Monday, February 25, 2013

Family Ties That Bind

Anyone who reads this blog will note that I am somewhat partial to British and Irish mysteries. Add in the genealogy angle and I'm really a happy camper!  I recently happened upon Buried in a Bog, the first in Sheila Connolly's new County Cork mystery series.  Ah, heaven!

While the main character is not a genealogist, family history certainly plays an important part of this delightful story.  Maura Donovan honors her gran's dying wish and sets off to visit the small Irish village where her grandmother was born.  Before she had been there a day, Maura found herself working in the local pub, unraveling twisted family ties, and becoming involved in two murders -- past and present!

The day Maura arrived, a body is discovered that was buried in the bog for nearly a hundred years. The man's identity is unknown, but Maura thinks she may have a clue. Then Maura's car is run off the road and it seems her life may be in danger. Could there be a connection to the body in the bog?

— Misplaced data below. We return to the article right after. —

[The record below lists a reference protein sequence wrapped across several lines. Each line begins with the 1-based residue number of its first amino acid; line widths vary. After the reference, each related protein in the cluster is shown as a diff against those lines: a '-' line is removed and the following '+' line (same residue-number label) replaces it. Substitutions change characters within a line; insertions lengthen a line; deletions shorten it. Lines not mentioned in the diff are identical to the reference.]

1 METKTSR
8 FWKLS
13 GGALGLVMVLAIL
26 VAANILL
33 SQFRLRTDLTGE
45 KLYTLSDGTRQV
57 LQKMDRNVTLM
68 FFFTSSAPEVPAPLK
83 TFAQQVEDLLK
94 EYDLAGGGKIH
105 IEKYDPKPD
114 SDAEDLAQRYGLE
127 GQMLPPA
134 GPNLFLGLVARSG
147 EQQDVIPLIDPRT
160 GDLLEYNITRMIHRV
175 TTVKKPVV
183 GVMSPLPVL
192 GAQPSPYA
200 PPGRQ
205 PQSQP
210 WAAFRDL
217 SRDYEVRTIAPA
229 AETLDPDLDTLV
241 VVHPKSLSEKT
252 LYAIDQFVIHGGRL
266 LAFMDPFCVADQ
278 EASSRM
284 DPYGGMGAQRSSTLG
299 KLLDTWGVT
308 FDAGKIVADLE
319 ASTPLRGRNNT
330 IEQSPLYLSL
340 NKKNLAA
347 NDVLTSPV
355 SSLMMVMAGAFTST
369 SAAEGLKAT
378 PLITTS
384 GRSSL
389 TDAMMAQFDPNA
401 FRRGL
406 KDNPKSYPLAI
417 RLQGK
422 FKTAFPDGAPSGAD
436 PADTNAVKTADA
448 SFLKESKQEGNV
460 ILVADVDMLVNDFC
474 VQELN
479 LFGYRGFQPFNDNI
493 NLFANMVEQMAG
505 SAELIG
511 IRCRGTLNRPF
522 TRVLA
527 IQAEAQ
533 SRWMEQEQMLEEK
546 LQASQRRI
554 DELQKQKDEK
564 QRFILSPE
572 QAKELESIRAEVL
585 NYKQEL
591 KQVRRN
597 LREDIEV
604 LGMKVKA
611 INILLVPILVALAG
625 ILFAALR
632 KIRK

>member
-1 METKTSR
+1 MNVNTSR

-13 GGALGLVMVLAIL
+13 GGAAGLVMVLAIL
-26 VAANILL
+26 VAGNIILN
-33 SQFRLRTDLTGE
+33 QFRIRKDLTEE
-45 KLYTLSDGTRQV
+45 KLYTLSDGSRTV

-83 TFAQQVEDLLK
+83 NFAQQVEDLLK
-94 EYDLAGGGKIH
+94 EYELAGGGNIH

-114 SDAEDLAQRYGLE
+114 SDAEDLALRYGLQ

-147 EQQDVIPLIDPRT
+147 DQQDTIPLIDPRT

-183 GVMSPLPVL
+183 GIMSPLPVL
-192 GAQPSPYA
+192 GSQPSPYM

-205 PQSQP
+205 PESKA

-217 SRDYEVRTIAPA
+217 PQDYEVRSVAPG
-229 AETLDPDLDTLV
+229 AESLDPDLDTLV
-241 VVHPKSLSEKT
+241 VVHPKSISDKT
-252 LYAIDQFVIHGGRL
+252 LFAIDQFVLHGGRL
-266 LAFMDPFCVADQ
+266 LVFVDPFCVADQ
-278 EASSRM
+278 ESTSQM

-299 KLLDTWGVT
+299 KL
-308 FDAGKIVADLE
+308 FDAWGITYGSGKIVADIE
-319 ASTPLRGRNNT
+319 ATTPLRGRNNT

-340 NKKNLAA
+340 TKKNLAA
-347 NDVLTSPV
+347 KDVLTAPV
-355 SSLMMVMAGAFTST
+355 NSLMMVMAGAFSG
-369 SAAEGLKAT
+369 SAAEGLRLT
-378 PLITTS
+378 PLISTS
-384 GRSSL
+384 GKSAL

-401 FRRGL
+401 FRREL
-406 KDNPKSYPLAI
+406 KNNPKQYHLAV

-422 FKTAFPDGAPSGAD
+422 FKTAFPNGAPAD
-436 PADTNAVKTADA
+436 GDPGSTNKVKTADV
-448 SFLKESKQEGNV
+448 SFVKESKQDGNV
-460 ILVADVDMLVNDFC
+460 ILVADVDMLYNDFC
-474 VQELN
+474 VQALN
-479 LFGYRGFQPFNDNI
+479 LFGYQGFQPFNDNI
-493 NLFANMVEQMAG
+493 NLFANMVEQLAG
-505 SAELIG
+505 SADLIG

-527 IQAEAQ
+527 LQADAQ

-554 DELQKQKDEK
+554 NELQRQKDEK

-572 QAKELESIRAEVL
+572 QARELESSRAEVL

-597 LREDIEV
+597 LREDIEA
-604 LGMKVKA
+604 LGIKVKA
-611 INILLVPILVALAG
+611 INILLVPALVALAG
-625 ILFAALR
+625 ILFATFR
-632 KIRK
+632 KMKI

This first in the series is not too big on mystery, but the interesting characters and Irish locale is the perfect combination for an Irish cozy.  Right in time for St. Patrick's Day!

Tuesday, February 19, 2013

Mystery in the Blood

As a fairly new owner of a Kindle eReader, I'm discovering many, many new mystery authors that I had not come across before. And it's particularly enjoyable to find a new author who combines two of my biggest interests!

There is no greater mystery than the search for who we are and where we came from.  Having been bitten by the genealogy bug several years ago, I have been unraveling clues to my own ancestry with as much perseverance as any detective on the trail of a really good mystery.  So it was with great pleasure that I discovered the books of Steve Robinson in the Kindle Library.

The first in the series is In the Blood (Amazon UK's Best Books of 2011), is set in Cornwall, past and present. American genealogist Jefferson Tayte's latest assignment is proving very dangerous indeed.  His research involves a young Cornish girl, a writing box, and a deep, dark family secret.  But someone else is on the exact same trail and will stop at nothing to get there first.  Who knew that family research could be so deadly!